Sundays: 9 & 11am LATEST MESSAGE

Thriving in Babylon (Part 2)

Matt Densky - 6/9/2019

A number of years ago I found myself arguing with my wife about plates - wedding china to be exact. We were standing in a retail store in front of a large display of different kinds of china and stoneware and I was baffled as to why we needed more surfaces to eat from, mainly ones that cost more but would be used less.

Being the very non-stubborn and understanding man that I am, I decided I would help her understand the logic through a series of explanations, hurtful tones, short comments and so on—definitely, not the most loving approach to my sweetheart.

I wish I could say by now that I’ve mastered communication and the ways of patient and gentle understanding. I still have a lot to learn. But one thing I have learned over the years of being married to this saint of a woman is that while there might be times to have a firm stance on opinions, more often than not my approach ought to be open-handed and be willing to let go rather than allowing an obtuse posture to lead to pain for the both of us.

I have found this not only to be a healthier approach to marriage but really to all relationships, including our faith. As followers of Jesus, we maintain a unique position in this world. We are called to be separate from the ​ways​ of the world, but not separated from ​the world.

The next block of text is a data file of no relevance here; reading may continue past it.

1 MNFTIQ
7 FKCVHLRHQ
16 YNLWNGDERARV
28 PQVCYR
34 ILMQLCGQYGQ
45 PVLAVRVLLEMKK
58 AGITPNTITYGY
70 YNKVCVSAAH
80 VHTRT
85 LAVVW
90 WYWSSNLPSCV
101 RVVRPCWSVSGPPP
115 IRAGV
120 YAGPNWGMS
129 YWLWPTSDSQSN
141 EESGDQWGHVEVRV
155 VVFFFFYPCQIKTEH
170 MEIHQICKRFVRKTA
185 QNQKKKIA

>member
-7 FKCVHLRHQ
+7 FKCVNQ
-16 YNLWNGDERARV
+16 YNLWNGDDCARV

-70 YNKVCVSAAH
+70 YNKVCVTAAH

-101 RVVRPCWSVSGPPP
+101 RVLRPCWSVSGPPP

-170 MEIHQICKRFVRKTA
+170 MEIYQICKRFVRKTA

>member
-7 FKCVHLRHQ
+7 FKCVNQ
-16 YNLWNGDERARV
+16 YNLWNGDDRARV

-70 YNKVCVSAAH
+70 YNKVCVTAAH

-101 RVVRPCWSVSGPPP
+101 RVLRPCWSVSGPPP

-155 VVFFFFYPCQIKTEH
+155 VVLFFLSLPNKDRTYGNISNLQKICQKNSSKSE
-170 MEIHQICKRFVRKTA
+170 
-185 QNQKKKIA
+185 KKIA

This requires a delicate balancing act where we find harmony in the midst of tension. When should we take a stand for this? When should we let go of that? When is it ok to assimilate into culture in this way? When should we draw a line in the sand over that issue? Most of these are gray areas overall. Few concerns that present themselves in our culture are black and white and therefore we find ourselves being tugged. Yet, our vertical and moral alignment with Jesus will often times put us in a contradiction with the horizontal cultural norms around us. So what are we to do?

I am suggesting that the healthiest approach is to avoid the extremes. Those are easy. And certainly, both of these camps can be observed in our culture.

On one hand, there's the camp of full assimilation. These are the ones who claim to love and follow Jesus but assimilate into culture seamlessly and without hesitation. Before long they are indistinguishable as followers of the way of Jesus and they have ​lost all sense of identity as children of God.​ On the other hand, there are those who—out of a righteous zeal—decide assimilation of any kind is immoral and therefore the only option is separation, taking up no parts of the world around them and removing themselves entirely. Before long they are indistinguishable as people who can be approached and they have ​lost all sense of influence in the culture around them​.

So what’s the solution? How do we retain our identity as children of God, marked to be holy and set apart, while at the same time growing in influence with the world around us? I believe Daniel can offer us wisdom into how to maintain the closed-hand / open-hand approach to thriving as an exile.

Think back to last week’s message or read Daniel 1:1-7 to gain some context. Babylon has conquered Israel and begins the process of bringing waves of Jewish people back to Babylon. Among these were Daniel and his three friends, who are the focal point of the first six chapters of the book. The King’s goal is not just to erase their heritage and past but prevent their future as well. He does this through a cultural cleansing and immersion into Babylonian ways.